The City Of Tucson Gets A New Top Dog. Is He Enough Of A Leader To Handle The Job?
By Dave Devine
WHEN LUIS Gutierrez moves his chair into the city manager's office at the end of the month, what changes in administrative style from the tumultuous years of Michael Brown's reign can we expect?
A more locally knowledgeable, calmer administration, if a survey of local leaders is accurate.
Gutierrez replaces Brown on November 30, after Brown was pushed to move on by Mayor George Miller and council members Steve Leal and José Ybarra. Brown's administration was known for its dictatorial style, his demands for hard work and long hours from upper-level management, and his frequent temper flare-ups. Brown is also a man famous for his enormous ego.
That's certainly not a trait of Gutierrez. A Tucsonan through and through, Gutierrez's style, according to Jaime Gibbons of the Hispanic Chamber of Commerce, is "quiet, in an effective way." Gibbons characterizes Gutierrez as persistent and knowledgeable about both local issues and the people within city government. Gibbons also says Gutierrez has been very helpful about business matters in the past.
Former City Councilman Bruce Wheeler echoes those sentiments. He calls Gutierrez "fair, down-to-earth" and believes he'll be far superior to Brown as city manager. Wheeler says Brown was divisive, and predicts Gutierrez will be much better.
Also hopeful for the next administration is Sharon Chadwick, a long-time neighborhood-based activist who's seen several city managers come and go. She believes Gutierrez will be better than Brown in running the city, in part because she feels there'll be fewer outsiders involved in the city administration. Plus, she adds, Gutierrez will be more interested in hiring local people than Brown was.
But some questions remain about a Gutierrez administration. One is how he'll approach the contentious issue of Central Arizona Project water. Another is how he'll deal with the chaos in the administration of the Tucson Water Department.
The top-level management of the department is on "special assignment," in other words, looking for other jobs while being pressured to resign. This has resulted in a leaderless department without clear direction. Combined with the deep philosophical split on the City Council about how to handle the CAP issue, the lack of leadership has left Tucson Water adrift for a long time.
Gutierrez's managerial style of heavily relying on the advice of department heads, as opposed to Brown's dictatorial manner, could pose real problems in this critical area. Without anyone in charge at Tucson Water, who will Gutierrez look to for advice about how to handle CAP and other water-related issues?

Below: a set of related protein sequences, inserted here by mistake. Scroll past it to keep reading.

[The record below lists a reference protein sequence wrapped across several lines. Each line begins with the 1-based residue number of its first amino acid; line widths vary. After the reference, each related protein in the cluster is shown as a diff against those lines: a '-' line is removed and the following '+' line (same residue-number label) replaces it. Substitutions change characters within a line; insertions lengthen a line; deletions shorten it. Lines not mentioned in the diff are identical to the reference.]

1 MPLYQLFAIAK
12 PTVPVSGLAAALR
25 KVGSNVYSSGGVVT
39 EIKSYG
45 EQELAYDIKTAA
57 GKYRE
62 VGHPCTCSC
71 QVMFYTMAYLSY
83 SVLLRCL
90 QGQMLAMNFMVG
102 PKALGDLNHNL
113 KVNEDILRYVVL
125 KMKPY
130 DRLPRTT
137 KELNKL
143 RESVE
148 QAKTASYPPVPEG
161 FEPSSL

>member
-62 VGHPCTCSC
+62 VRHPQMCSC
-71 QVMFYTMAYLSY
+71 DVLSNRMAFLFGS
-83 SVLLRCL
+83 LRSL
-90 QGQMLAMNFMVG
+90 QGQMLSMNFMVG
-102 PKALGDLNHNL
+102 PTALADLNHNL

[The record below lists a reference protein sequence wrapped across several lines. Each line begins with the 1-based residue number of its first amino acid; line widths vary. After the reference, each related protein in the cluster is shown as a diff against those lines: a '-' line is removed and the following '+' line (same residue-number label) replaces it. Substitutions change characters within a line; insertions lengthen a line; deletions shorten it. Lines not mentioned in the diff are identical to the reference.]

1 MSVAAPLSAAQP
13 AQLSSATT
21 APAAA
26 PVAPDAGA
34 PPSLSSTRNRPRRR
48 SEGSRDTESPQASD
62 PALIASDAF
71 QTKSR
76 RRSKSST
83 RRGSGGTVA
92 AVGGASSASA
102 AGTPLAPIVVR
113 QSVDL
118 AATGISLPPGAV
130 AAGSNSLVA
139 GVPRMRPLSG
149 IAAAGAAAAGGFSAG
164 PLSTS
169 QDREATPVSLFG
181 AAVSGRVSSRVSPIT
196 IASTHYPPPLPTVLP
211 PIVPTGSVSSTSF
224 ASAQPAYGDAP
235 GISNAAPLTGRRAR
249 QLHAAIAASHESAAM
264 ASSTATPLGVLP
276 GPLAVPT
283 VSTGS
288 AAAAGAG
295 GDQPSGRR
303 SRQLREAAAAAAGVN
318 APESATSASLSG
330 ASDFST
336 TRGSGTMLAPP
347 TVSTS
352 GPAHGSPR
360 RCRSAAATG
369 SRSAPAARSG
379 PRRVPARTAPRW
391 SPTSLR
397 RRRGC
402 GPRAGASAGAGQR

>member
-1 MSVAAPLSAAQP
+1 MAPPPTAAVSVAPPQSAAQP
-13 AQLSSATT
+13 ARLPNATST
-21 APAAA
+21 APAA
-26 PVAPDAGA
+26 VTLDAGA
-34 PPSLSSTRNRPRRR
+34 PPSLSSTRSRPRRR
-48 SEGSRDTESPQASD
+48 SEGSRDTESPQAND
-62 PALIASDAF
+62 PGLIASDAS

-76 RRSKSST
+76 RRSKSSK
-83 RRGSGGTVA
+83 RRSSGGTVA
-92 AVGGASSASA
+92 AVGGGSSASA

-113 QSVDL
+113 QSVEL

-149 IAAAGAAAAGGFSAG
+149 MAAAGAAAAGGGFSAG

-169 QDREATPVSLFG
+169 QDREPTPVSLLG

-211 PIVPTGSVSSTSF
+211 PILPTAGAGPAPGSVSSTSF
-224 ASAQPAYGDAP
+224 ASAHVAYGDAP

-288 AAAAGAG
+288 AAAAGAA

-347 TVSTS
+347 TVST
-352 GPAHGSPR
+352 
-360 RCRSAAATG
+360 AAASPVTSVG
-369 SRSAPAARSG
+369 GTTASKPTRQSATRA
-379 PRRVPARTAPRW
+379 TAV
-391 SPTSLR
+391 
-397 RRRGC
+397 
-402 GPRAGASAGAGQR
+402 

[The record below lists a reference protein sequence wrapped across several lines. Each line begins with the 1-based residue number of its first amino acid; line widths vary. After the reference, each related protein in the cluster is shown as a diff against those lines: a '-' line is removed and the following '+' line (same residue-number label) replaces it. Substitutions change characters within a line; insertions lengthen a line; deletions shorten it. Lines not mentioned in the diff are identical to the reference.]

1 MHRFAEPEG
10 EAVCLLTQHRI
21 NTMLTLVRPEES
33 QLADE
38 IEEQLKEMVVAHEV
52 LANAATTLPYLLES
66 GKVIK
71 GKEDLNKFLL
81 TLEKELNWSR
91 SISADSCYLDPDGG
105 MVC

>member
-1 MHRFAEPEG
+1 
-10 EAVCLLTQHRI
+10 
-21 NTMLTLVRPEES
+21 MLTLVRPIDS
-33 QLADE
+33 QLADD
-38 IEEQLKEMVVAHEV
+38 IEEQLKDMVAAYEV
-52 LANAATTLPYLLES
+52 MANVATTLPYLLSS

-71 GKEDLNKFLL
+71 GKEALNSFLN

Elinor Marcek, chair of Citizens for Quality Water, a group which has been outspoken in its complaints about Tucson Water, believes Gutierrez is well appraised of the water situation. But, she adds, he's never said anything to her about possible solutions.
Marcek hopes Gutierrez will be an improvement over Brown in the handling of Tucson's water woes. She says Brown didn't know much about water issues and that what's needed is a professional water expert to head Tucson Water. An attempt to do that failed under Brown, many believe because he insisted on dictating water policy from his office. But the need, according to Marcek, still exists.
Two other organizations the new City Manager will have to deal with are labor unions representing different groups of city employees. With a growing budget crunch facing the city in the next few years, the cooperation from these unions will be essential in keeping city spending under control.
Richard Anemone, head of the Tucson Police Officers Association, says he hasn't had many dealings with Gutierrez. But in those he's had, Anemone says he's found Gutierrez to be professional and courteous, qualities he believes are needed in a city manager. Anemone says there was a good atmosphere coming from Brown's office in labor negotiations, and adds he's looking forward to dealing with Gutierrez.
Ray Figueroa, local field services director of the American Federation of State, County and Municipal Employees Council 97, says he'll take a wait-and-see approach to a Gutierrez administration. Figueroa says Gutierrez's long-time involvement with the city and his awareness of local history are benefits. But he hasn't met with Gutierrez since his appointment, so he remains cautious.
Brown, according to Figueroa, was willing to listen to his requests but might not have agreed with them. Figueroa is hoping he can count on at least the same from Gutierrez.
City-employee raises and other budget problems will be among Gutierrez's top problems in the coming months. While the city council spends money like the financial liberals they are, a local economic slowdown combined with enormous environmental cleanup costs will force some tough decisions. How Gutierrez will propose to deal with this potentially volatile situation remains to be seen.
While most people seemed pleased with Gutierrez's appointment, some cautionary notes have been sounded by city hall insiders who wish to remain anonymous. One potential problem is the new manager's mellow, laid-back style. This, they fear, will result in a reversal of Brown's demand for excellence in management.
Others believe Gutierrez is too much of a defender of the staff and not enough of a leader.
A final concern voiced by many is his relationship with the Pima County Interfaith Council, a collection of primarily church-based social activists. A comment heard repeatedly inside city hall is that when it comes to social and neighborhood programs, Gutierrez takes direction from PCIC.
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